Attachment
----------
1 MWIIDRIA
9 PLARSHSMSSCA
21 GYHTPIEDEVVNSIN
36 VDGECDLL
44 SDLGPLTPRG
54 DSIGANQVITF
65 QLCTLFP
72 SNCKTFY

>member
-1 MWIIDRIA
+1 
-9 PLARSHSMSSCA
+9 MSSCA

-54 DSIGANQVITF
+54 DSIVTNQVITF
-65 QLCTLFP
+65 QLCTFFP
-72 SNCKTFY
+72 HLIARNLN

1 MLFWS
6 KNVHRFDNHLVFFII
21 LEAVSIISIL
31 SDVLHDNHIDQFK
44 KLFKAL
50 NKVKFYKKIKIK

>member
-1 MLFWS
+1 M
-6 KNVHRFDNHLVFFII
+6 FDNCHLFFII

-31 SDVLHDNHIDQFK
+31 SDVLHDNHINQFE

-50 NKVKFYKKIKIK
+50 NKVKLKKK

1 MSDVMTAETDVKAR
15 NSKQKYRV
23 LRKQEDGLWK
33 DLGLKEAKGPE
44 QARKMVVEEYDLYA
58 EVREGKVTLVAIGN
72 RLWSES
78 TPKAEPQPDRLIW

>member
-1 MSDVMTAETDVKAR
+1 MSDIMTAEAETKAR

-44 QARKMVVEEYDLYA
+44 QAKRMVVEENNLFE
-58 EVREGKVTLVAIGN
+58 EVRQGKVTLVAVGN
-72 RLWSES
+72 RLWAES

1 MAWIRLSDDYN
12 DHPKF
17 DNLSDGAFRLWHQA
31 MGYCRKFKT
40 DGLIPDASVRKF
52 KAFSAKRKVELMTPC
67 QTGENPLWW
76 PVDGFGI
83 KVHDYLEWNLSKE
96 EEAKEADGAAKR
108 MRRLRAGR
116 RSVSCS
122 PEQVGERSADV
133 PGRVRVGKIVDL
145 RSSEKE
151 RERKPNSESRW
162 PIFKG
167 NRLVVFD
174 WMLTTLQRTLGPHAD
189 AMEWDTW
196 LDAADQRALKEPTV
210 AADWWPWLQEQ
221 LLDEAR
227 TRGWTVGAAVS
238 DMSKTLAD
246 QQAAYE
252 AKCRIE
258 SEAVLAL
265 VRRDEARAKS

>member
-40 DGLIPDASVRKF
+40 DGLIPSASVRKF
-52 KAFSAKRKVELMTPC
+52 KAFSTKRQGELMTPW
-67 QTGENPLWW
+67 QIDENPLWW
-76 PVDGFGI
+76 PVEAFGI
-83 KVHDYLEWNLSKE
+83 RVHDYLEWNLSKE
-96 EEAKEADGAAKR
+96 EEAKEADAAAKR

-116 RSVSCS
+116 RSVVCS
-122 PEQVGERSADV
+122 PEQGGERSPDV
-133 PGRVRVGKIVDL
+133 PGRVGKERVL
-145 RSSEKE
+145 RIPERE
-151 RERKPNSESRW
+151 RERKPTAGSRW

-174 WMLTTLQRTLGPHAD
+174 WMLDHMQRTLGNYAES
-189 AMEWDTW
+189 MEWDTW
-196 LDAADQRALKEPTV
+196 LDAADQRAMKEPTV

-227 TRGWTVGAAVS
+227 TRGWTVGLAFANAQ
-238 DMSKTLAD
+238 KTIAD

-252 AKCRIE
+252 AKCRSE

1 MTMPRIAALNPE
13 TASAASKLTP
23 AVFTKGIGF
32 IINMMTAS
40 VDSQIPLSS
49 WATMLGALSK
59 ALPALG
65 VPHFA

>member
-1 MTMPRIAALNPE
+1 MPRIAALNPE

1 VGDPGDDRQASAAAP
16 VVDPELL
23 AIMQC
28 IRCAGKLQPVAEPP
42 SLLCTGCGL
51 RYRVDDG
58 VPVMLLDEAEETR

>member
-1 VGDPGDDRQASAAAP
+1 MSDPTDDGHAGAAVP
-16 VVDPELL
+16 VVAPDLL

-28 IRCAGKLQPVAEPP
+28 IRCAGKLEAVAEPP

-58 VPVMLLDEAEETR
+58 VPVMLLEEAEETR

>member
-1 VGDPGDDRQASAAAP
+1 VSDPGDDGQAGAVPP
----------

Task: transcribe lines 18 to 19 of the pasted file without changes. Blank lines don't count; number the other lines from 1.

-72 SNCKTFY
+72 HLIARNLN